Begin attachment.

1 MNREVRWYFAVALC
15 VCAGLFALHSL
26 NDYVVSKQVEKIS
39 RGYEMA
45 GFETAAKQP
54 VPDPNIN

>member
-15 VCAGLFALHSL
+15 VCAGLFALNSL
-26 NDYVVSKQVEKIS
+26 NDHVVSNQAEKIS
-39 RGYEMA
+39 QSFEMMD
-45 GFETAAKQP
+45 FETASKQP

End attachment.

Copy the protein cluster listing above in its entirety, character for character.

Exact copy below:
1 MNREVRWYFAVALC
15 VCAGLFALHSL
26 NDYVVSKQVEKIS
39 RGYEMA
45 GFETAAKQP
54 VPDPNIN

>member
-15 VCAGLFALHSL
+15 VCAGLFALNSL
-26 NDYVVSKQVEKIS
+26 NDHVVSNQAEKIS
-39 RGYEMA
+39 QSFEMMD
-45 GFETAAKQP
+45 FETASKQP